Logistics sector eyes Amazon retail job cuts with concern

Shrinking retail market sees Amazon axe 10,000 jobs as economic headwinds bite and e-commerce boom slows, sparking fears Amazon Freight will feel knock-on

Amazon's plans to lay off around 10,000 corporate and technology jobs – 3% of its workforce – has sparked concerns it is set to begin axing roles in logistics.

The layoffs represent less than 1% of Amazon’s global work force of more than 1.5 million, which largely comprises hourly workers.

The current cuts are focusing on Amazon’s devices division, including it’s struggling Alexa device, as well as in human resources, an anonymous source told the New York Times.

Amazon making cuts to shrinking Retail division

The source also revealed Amazon is planning major cuts to its retail division, which is responsible for online shopping, physical retail and a chunk of the firm’s logistics operations.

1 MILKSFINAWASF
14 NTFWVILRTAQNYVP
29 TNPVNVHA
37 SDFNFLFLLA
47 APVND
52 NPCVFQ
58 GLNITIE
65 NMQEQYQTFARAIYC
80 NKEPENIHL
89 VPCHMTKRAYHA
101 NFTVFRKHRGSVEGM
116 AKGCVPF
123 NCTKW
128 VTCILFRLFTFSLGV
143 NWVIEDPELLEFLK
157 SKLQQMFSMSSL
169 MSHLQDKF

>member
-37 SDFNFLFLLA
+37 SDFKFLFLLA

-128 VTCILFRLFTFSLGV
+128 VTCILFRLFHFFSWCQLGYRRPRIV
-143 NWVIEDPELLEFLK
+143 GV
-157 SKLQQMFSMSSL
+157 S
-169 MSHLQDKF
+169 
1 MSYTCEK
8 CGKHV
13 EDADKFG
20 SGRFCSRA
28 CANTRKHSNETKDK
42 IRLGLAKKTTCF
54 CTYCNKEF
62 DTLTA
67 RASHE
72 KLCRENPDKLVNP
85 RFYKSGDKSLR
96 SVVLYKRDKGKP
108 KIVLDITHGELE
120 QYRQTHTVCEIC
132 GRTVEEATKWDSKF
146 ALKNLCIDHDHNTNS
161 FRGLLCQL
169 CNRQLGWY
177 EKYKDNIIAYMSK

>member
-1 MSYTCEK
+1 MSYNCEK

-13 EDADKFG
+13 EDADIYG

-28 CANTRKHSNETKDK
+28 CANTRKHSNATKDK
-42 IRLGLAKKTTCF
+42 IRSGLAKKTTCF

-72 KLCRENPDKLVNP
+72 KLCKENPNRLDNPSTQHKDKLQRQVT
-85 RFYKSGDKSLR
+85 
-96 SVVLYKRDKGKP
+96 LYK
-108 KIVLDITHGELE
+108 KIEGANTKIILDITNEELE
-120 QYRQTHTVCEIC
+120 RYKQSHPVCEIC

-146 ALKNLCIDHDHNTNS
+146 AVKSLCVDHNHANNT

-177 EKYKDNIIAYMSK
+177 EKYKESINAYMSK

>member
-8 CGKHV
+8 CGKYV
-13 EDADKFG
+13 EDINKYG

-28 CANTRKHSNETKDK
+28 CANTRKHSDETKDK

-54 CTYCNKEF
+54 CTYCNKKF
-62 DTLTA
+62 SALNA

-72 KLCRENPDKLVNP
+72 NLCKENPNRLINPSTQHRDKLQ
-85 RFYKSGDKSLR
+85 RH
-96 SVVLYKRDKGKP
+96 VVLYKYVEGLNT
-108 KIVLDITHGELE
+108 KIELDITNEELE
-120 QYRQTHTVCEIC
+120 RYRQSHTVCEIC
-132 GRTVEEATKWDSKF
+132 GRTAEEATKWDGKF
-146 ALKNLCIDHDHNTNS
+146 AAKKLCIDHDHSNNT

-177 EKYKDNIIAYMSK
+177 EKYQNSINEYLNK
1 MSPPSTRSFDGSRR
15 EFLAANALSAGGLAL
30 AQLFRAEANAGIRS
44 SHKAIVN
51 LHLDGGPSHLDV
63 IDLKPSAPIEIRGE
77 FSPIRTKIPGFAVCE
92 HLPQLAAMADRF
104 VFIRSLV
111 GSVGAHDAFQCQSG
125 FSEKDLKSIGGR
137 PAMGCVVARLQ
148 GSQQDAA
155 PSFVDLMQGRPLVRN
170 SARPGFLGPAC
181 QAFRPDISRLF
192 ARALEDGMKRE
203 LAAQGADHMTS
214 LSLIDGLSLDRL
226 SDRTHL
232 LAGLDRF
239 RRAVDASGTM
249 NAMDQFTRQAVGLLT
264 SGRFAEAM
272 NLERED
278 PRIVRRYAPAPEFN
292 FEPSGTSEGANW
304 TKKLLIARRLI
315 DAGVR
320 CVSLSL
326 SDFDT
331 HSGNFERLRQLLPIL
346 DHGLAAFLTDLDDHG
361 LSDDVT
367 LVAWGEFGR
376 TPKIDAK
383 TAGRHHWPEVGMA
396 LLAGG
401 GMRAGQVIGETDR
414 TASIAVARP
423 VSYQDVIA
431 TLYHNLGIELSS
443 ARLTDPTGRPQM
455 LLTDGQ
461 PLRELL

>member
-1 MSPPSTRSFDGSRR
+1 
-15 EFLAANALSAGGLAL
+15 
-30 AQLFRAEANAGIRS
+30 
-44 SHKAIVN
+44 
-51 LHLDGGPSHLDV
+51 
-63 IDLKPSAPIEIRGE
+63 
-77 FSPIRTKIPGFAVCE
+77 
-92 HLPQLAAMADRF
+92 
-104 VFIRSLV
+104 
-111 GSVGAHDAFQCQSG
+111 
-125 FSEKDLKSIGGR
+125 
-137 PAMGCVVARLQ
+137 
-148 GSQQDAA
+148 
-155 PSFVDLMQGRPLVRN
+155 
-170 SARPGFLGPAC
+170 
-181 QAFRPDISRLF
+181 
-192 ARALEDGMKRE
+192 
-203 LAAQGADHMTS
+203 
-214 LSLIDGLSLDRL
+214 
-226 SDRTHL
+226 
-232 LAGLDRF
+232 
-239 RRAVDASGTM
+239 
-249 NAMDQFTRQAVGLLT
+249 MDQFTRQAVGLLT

Amazon has scaled back its logistics operations in recent months, reports logistics news service, Freightwaves. The company has delayed, or is closing, 60 warehouses, as well as scrapping services like free Whole Foods delivery, and its Scout home delivery robot as it contends with slowing e-commerce growth.

Like many businesses, Amazon is struggling in the face of soaring inflation and rising interest rates. This economic headwind has also combined with a post-pandemic shift away from e-commerce and back towards shopping in stores, which has seen a slowdown in Amazon’s core retail business.

There is concern in the wider logistics sector that Amazon’s shrinking retail operation might have a knock-on effect on Amazon Freight, a third-party logistics operation that in the UK and Europe alone, runs a network of 6,500 trailers and 13,000 carrier partners. 

What has surprised industry watchers most is that the planned layoffs come at the beginning of peak holiday season, a time of year that typically sees Amazon scale up seasonal hiring to meet increased demand. 

The cut-backs come in the wake of disappointing Q3 earnings from Amazon, whose  shares fell by 13% in when the company issued a dampened Q4 forecast, and also missed Q3 revenue estimates.


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